● Anecdotes: A good narrative is more compelling than statistical data, but the data are more determinative of future returns.

● Talking heads: Your goal is to safely grow your assets — but what are the goals of those you see on TV? What’s their agenda?

● Short-term goals: How much of your information consumption is short-term, meaningless noise?

As a thought experiment, consider what would happen if you purposefully tried to assemble a “how-to” list in pursuit of the exact opposite goal we’re talking about here — if you wanted to get much more noise and much less signal? In other words, what are exactly the wrong things to do as an investor?

How to Get More Noise & Less Signal

(1) Constantly consume mainstream media. Financial television is an excellent source of actionable investing ideas.

(2) Play down data. It’s overrated. Stick with anecdotes from people you know personally and your gut instincts.

(3) Pay attention to pundits. They exist for the sole purpose of helping you reach a comfortable retirement.

(4) Get the inside dope. All of the important information about the stock market — especially when it is going to crash or rally — is known only to handful of secret insiders. If you can’t get their magic knowledge, blame them for any losses you incur.

(5) Stress about this. Exert lots of energy, spend lots of time and create lots of tension about all of the following: Federal Reserve and the Taper, the Dollar versus the Euro, the Tea Party and Congress, Hyper-Inflation, European Sovereign Bank Debt, Gold, China, Deflation, Austerity and the Hindenburg Omen.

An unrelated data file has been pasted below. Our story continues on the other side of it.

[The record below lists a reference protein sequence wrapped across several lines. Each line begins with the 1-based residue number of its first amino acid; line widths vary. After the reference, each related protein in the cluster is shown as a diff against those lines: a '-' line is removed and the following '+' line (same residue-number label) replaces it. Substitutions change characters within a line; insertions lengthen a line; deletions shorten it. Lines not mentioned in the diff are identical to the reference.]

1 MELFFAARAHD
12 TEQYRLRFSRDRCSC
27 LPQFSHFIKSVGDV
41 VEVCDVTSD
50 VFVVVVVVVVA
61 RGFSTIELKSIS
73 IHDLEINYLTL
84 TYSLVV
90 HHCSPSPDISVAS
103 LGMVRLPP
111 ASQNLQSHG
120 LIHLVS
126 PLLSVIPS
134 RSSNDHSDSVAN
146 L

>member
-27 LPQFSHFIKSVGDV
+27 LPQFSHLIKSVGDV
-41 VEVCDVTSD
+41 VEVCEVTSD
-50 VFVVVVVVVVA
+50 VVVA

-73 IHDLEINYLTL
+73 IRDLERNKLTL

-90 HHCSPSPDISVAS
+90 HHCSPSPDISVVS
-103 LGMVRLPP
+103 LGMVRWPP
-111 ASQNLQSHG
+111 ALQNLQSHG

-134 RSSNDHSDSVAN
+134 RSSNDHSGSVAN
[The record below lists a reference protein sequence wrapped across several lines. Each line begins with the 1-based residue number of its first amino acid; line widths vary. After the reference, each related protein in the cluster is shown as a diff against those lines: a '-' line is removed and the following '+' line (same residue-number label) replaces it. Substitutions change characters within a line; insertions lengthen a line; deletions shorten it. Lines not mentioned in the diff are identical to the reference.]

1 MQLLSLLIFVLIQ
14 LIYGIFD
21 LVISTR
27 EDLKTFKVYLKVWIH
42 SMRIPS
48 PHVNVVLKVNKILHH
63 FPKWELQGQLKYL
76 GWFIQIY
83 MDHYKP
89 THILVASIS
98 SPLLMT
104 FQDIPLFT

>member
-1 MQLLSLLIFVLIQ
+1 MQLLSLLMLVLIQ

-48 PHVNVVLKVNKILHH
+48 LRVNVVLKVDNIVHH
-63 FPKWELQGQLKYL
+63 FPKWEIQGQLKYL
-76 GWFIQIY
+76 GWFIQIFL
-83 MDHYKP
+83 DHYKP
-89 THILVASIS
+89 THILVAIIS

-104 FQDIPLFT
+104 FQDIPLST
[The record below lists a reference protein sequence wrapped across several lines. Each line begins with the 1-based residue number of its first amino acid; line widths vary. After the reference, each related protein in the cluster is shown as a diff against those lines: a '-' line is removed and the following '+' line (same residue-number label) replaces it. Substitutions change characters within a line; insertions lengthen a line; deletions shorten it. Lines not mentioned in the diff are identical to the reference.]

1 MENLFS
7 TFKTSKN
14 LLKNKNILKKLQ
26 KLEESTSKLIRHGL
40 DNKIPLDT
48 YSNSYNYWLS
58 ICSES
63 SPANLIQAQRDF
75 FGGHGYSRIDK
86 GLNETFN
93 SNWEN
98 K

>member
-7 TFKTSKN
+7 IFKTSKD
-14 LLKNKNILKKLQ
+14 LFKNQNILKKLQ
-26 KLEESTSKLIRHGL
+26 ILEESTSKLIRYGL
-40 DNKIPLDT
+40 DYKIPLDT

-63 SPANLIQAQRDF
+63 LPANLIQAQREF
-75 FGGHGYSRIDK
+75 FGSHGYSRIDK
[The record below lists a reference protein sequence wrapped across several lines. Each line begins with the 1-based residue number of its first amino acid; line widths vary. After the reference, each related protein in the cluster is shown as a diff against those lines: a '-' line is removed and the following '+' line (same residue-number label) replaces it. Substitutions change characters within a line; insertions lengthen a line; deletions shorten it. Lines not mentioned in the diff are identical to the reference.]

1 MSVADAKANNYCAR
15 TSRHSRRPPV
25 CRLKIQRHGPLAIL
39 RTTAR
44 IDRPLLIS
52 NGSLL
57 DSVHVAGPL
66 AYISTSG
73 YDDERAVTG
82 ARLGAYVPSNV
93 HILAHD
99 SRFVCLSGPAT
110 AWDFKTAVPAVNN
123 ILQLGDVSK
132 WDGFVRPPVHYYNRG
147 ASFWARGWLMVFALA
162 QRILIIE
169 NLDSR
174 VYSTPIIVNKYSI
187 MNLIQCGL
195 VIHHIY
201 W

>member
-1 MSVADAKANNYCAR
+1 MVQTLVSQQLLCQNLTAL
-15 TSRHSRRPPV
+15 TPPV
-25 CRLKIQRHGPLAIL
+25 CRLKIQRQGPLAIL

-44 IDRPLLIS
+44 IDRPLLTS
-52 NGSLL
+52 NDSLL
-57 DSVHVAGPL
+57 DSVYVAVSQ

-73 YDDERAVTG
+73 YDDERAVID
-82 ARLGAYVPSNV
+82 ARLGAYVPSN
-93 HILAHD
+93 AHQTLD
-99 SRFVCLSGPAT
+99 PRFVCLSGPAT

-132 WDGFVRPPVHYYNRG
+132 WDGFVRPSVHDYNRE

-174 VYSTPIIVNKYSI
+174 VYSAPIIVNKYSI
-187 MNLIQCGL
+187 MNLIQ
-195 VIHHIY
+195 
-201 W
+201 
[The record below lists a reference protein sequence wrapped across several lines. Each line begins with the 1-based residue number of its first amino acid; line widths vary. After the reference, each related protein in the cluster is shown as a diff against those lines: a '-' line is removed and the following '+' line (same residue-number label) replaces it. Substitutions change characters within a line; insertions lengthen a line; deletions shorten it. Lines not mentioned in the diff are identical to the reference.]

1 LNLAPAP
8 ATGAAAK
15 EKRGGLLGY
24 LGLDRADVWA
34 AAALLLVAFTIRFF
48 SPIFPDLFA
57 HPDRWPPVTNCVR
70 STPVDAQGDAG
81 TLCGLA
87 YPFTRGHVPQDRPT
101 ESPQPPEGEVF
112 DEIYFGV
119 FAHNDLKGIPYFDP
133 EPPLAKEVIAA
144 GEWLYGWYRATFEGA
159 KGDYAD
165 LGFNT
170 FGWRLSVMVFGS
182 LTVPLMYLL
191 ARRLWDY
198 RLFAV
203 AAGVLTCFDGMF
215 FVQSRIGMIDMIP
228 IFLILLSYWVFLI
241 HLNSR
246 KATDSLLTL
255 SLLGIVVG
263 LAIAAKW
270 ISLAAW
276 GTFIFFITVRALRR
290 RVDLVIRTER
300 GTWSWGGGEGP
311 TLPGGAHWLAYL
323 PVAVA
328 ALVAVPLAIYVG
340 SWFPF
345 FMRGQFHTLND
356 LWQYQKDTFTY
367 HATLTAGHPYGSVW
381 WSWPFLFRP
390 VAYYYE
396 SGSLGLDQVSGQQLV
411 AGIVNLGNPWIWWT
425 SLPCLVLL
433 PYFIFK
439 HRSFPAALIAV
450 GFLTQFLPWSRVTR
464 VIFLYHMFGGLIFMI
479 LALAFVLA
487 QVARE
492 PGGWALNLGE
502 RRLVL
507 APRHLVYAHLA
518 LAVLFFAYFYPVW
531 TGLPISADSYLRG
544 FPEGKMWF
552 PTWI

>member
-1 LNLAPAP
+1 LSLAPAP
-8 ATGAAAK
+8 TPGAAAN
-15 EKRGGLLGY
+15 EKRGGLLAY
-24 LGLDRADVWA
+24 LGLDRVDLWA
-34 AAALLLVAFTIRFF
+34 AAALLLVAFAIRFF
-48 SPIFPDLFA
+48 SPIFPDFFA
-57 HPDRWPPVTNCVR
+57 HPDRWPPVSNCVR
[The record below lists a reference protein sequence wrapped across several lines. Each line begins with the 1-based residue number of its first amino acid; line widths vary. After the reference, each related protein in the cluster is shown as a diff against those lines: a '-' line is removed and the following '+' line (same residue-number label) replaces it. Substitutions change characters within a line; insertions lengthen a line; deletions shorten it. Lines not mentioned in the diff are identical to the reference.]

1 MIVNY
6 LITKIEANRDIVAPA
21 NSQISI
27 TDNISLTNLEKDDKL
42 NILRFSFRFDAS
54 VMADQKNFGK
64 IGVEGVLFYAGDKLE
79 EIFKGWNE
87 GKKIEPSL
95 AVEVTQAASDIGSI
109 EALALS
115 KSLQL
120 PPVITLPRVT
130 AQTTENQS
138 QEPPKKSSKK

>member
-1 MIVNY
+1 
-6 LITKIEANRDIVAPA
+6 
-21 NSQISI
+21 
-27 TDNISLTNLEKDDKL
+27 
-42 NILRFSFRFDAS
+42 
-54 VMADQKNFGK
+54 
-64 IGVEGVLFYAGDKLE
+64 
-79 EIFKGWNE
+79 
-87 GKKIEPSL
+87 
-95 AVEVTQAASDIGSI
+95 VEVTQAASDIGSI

(6) Don’t do the math. Numbers are vastly overrated, and probability analysis is for geeks anyway.

(7) Stay in your comfort zone. Focus only on those news sources that are in sync with your politics. Seek out sources that confirm your preexisting opinions and investment postures. Never read anything that challenges your beliefs.

(8) Think fast. Trading is where the big money is made! Don’t worry about the long term — it’s way off in the future. Measure your success in hours and days, not years and decades.

(9) Have a Super Happy Fun Time. There is no reason that you cannot also have a good time with your retirement account: It’s tax -deferred, so you have no capital gains consequences. Have fun with it — that’s what it’s there for anyway!

(10) Ask: What Have You Done For Me Lately? Never listen to people with good long-term track records who may have had a losing period. When Warren Buffett underperformed in 1999, you should have written him off. Investing is about recent performance!

These guidelines are sarcastic, of course, but I recognize a lot of bad behavior I see all the time from investors. It is a recipe for lots of noise and very little signal.

How much noise do you have in your investing process?

Ritholtz is chief investment officer of Ritholtz Wealth Management. He is the author of “Bailout Nation” and runs a finance blog, the Big Picture. Twitter: @Ritholtz.